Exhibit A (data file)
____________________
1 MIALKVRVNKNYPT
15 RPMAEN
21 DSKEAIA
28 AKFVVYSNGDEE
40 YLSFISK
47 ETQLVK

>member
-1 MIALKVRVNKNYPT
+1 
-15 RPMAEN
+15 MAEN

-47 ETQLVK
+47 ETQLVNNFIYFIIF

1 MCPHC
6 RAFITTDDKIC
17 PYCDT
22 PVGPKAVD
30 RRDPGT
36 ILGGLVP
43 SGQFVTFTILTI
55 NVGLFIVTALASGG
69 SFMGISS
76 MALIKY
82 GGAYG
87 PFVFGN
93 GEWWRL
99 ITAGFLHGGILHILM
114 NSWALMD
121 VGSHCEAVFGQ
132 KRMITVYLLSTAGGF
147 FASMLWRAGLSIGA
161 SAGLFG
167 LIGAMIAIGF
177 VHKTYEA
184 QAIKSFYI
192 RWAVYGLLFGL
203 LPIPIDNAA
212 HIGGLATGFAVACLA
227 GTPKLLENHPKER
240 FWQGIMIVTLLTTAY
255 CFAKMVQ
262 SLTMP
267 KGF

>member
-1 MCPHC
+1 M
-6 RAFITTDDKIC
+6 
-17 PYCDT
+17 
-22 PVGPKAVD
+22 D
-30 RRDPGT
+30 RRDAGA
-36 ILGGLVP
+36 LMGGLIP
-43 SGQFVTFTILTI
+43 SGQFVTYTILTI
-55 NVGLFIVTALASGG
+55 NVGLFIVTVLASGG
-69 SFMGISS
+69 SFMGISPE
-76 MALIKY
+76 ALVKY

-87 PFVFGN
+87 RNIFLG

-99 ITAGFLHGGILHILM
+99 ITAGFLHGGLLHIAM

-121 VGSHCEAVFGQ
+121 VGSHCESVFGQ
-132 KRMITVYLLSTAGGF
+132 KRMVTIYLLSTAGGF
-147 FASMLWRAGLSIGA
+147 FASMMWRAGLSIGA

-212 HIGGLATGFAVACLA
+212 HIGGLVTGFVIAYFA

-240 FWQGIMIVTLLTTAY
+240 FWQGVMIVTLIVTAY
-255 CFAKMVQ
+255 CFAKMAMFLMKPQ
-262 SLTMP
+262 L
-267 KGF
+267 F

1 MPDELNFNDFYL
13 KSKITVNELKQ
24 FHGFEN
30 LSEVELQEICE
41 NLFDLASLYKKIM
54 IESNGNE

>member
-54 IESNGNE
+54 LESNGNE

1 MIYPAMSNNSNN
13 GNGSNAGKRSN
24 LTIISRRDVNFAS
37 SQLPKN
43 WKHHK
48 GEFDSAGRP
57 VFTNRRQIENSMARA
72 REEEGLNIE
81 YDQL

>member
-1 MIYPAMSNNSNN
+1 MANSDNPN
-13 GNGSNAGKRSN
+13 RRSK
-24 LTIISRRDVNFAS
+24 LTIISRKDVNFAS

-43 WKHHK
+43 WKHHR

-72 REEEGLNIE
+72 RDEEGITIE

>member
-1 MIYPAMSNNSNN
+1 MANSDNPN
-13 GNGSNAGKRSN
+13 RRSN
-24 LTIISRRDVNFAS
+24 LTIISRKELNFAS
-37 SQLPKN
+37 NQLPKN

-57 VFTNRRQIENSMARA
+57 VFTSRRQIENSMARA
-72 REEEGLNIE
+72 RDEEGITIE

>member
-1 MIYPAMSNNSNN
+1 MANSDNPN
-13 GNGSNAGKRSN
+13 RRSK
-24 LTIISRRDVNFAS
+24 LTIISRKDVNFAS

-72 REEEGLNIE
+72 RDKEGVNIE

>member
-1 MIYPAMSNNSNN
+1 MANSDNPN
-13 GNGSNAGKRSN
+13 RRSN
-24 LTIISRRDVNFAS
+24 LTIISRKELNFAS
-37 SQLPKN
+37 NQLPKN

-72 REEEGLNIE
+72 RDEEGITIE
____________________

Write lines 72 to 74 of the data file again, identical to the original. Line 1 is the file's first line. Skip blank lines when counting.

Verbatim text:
+132 KRMVTIYLLSTAGGF
-147 FASMLWRAGLSIGA
+147 FASMMWRAGLSIGA